5.4 Fish and Wetland Habitat Improvement

Two fish and wetland improvement projects have been completed in the Otty Lake catchment in recent years: 1) The Otty Lake Association collaborated with the Rideau Valley Conservation Authority on the Otty Lake Fish Habitat Enhancement project to improve the recreational fishery for smallmouth bass and 2) The Jebbs Creek Wetland Embayment was completed by the RVCA to enhance fish and wetland habitat along Jebbs Creek. Sixteen hundred square metres of fish habitat were created and 15 volunteers planted a mixture of 125 native trees and shrubs and trees around the new wetland feature.

5.5 Septic System Re-inspection

Septic system re-inspection is provided by the RVCA through the Mississippi Rideau Septic System Office at the request of Drummond/North Elmsley and Tay Valley Townships.

Since 2004, the service has performed 357 mandatory and voluntary septic system re-inspections on 257 properties in the Otty Lake catchment, of which, nine voluntary inspections were conducted on seven properties around McLaren and Mud Lake (with only one system needing remedial work) along with 348 mandatory re-inspectionson 250 properties around Otty Lake. Remedial/maintenance work (i.e. pump outs and baffle replacements that generally do not require a permit) was advocated for 18 of those inspections on Otty Lake, septic system replacements required at another seven properties along with more information being requested during another two inspections.

5.6 Valley, Stream, Wetland and Hazard Lands

The Otty Lake catchment covers 53 square kilometres with 3.5 square kilometres (or seven percent) of the drainage area being within the regulation limit of Ontario Regulation 174/06 (Figure 71), giving protection to wetland areas and river or stream valleys that are affected by flooding and erosion hazards.

Wetlands occupy 11 square kilometres (or 21 percent) of the catchment. Of these wetlands, two square kilometres (or 18 percent) are designated as provincially significant and included within the RVCA regulation limit. This leaves the remaining 9 sq. km (or 82 percent) of wetlands in the catchment outside the regulated area limit.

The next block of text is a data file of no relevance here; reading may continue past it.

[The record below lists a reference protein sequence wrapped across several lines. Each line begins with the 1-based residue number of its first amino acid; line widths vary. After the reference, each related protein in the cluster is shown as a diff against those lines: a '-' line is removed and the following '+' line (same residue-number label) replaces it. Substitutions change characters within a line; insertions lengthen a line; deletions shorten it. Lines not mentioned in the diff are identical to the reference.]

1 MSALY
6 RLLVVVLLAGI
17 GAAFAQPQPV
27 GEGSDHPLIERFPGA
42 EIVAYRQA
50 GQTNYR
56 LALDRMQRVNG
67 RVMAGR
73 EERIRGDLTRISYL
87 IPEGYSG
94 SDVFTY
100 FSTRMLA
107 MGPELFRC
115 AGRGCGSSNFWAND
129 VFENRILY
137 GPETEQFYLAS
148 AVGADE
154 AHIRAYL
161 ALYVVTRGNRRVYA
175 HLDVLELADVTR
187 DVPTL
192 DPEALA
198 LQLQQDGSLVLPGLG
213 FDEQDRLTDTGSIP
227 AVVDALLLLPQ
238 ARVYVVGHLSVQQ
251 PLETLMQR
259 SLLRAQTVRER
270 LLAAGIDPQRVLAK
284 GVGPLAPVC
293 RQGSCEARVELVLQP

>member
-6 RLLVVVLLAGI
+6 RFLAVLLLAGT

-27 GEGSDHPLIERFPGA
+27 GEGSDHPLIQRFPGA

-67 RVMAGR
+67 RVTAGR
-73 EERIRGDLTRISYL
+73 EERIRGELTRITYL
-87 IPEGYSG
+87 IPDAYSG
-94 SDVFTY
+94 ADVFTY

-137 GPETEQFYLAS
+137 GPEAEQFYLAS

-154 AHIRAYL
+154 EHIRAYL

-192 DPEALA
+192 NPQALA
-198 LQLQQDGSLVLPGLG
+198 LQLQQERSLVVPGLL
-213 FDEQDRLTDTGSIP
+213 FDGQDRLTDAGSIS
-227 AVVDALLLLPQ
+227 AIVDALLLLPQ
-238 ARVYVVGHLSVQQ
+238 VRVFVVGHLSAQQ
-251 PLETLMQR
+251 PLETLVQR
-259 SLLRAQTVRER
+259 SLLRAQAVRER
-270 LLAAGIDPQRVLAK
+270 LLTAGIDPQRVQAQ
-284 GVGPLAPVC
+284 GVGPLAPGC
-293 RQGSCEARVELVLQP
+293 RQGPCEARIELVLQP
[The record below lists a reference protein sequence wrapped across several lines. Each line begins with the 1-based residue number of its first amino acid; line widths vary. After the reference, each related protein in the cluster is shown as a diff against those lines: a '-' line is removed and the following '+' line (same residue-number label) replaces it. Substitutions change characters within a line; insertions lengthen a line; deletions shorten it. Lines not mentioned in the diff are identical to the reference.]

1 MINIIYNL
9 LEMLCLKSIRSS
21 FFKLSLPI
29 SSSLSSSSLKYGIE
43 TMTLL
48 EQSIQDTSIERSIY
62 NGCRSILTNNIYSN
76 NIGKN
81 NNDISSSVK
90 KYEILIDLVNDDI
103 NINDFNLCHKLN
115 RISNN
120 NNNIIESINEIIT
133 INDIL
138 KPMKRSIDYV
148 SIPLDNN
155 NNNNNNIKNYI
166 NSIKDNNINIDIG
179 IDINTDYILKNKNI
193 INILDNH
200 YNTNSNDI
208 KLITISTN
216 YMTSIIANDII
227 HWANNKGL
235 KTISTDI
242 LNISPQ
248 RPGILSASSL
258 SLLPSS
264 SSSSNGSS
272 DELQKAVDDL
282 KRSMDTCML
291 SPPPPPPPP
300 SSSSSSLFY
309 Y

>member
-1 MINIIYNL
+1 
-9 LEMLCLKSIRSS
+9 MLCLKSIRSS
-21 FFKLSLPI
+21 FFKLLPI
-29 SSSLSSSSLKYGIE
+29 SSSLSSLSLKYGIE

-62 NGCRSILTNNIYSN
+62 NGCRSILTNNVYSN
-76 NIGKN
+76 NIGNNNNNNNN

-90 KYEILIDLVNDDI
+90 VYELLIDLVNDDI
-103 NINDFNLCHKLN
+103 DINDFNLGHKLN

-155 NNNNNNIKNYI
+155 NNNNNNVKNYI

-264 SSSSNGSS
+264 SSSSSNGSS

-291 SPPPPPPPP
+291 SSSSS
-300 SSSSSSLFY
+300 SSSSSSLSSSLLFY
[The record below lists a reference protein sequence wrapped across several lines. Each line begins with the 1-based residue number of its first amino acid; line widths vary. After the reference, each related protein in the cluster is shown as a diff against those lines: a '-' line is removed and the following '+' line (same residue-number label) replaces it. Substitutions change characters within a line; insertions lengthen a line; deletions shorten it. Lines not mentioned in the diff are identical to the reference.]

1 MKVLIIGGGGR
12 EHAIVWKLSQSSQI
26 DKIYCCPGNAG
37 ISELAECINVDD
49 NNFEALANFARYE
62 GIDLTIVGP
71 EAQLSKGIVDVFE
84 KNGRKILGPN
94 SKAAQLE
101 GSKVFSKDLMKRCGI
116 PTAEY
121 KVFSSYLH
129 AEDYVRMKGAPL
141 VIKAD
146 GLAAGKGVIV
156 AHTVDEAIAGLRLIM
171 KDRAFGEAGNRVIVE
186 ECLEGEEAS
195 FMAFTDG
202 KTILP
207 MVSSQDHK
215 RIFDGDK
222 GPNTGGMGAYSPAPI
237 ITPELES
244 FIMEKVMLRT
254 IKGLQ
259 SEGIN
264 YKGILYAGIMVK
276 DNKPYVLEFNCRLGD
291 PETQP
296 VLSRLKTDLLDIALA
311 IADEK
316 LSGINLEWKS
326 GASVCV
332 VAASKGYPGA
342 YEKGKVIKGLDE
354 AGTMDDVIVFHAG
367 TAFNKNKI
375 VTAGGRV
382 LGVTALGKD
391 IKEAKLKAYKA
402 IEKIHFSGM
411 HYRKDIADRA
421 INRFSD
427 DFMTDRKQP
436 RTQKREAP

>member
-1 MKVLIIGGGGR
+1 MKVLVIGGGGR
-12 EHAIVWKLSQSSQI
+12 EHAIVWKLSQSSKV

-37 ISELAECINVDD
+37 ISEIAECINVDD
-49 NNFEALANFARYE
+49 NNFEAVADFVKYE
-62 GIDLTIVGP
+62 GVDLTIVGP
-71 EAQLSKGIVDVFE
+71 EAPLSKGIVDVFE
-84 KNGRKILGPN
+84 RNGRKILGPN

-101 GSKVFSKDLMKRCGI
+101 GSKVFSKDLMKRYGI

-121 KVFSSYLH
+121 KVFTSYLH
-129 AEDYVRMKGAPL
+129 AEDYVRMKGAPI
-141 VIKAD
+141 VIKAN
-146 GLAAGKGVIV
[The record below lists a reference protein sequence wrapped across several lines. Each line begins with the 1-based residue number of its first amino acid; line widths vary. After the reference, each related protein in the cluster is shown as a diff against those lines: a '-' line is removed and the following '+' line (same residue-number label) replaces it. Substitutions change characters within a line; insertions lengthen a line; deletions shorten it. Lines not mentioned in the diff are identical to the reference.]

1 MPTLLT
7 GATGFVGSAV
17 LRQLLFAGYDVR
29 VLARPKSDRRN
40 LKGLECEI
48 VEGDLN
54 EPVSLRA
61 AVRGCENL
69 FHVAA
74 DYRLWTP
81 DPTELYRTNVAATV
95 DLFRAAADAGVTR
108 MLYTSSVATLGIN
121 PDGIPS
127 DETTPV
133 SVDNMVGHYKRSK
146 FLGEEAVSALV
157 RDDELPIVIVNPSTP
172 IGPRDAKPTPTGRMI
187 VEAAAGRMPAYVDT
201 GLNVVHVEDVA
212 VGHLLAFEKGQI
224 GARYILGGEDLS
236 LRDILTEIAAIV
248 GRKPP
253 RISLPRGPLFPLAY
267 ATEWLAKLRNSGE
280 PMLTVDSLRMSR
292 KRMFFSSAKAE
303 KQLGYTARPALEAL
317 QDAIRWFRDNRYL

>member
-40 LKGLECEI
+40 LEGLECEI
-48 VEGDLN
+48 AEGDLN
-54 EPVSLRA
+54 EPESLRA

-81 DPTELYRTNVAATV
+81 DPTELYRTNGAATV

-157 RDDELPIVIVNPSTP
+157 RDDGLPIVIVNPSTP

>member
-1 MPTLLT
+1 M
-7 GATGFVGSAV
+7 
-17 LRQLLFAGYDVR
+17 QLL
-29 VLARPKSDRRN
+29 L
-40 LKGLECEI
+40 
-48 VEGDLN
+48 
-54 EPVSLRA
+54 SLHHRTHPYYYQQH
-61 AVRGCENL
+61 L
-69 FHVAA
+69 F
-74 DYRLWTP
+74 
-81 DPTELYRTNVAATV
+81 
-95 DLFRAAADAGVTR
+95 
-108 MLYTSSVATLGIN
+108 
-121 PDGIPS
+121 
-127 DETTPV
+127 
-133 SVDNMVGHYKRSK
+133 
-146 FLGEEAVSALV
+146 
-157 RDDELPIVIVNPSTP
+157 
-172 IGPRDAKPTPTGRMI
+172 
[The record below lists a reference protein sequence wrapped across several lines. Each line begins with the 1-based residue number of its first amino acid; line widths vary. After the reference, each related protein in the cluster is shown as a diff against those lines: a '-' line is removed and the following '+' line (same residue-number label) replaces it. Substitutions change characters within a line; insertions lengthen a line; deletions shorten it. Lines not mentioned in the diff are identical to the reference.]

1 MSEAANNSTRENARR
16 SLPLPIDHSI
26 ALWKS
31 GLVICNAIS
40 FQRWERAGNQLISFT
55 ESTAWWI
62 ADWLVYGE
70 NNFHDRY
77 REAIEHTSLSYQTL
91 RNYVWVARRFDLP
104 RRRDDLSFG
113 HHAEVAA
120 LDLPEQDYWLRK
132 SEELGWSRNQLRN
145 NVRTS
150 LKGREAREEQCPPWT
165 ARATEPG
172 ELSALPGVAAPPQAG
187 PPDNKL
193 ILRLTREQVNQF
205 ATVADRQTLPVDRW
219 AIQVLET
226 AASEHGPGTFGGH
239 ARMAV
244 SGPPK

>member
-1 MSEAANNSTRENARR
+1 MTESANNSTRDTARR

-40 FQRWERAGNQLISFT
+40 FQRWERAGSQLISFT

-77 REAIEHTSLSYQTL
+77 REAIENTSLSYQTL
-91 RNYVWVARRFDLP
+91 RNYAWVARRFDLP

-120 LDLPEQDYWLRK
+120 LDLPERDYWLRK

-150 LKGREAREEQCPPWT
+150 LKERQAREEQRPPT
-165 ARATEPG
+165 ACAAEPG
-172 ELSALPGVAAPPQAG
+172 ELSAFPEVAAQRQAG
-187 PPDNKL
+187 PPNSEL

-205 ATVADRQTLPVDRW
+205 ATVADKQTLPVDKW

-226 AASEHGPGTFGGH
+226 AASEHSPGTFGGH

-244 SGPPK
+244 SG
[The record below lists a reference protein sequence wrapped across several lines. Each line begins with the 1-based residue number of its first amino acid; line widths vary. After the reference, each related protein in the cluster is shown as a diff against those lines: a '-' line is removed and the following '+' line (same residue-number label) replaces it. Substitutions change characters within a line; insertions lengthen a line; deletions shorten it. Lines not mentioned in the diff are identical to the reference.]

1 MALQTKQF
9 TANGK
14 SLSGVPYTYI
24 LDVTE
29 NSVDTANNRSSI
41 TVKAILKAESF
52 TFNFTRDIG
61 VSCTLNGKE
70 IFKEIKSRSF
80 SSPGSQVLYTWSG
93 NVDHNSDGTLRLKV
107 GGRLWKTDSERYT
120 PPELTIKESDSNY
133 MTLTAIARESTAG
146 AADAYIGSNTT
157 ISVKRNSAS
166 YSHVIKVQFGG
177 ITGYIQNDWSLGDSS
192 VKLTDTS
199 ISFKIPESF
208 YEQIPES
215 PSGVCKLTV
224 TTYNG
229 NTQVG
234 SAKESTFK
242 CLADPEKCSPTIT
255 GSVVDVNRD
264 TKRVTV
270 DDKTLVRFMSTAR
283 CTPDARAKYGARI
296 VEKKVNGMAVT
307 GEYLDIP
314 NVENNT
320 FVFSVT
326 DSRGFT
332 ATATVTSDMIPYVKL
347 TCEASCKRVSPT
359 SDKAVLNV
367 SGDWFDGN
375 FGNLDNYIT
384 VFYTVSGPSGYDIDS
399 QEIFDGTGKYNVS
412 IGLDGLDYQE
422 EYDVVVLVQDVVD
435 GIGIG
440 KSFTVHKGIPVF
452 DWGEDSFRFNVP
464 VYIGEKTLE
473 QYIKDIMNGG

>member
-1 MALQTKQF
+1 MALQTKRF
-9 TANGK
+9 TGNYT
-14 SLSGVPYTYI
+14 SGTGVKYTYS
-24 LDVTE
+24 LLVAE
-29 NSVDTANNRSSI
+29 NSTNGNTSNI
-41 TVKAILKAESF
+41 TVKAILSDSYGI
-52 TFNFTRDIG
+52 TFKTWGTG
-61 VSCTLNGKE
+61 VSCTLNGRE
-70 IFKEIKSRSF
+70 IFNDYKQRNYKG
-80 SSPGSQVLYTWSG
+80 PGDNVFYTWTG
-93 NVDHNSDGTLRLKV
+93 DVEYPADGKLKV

Of the 98.6 kilometres of stream in the catchment, regulation limit mapping has been plotted along 5.6 kilometres of streams (representing six percent of all streams in the catchment). Some of these regulated streams (0.6 km) flow through regulated wetlands; the remaining five kilometres of regulated streams are located outside of those wetlands. Plotting of the regulation limit on the remaining 93 kilometres (or 94 percent) of streams requires identification of flood and erosion hazards and valley systems.

Within those areas of the Otty Lake catchment subject to the regulation (limit), efforts (have been made and) continue through RVCA planning and regulations input and review to manage the impact of development (and other land management practices) in areas where “natural hazards” are associated with rivers, streams, valley lands and wetlands. For areas beyond the regulation limit, protection of the catchment’s watercourses is only provided through the “alteration to waterways” provision of the regulation.

RegulatedFeaturesTay-RiverOtty-Lake---Jebbs-Creek-001-001
Figure 71 Regulated natural features and hazards in the Otty Lake catchment
 

5.7 Vulnerable Drinking Water Areas

Mississippi-Rideau Source Water Protection Program has mapped the north boundary of the Otty Lake catchment as a Significant Groundwater Recharge Areas and all of the catchment as a Highly Vulnerable Aquifer. This means that the nature of the overburden (thin soils, fractured bedrock) does not provide a high level of protection for the underlying groundwater making the aquifer more vulnerable to contaminants released on the surface. There are no Well-Head protection Areas in the catchment.

The Mississippi-Rideau Source Protection Plan includes policies that focus on the protection of groundwater region-wide due to the fact that most of the region, which encompasses the Mississippi and Rideau watersheds, is considered Highly Vulnerable Aquifer. For detailed maps and policies that have been developed to protect drinking water sources, visit the Mississippi-Rideau Source Protection Region website.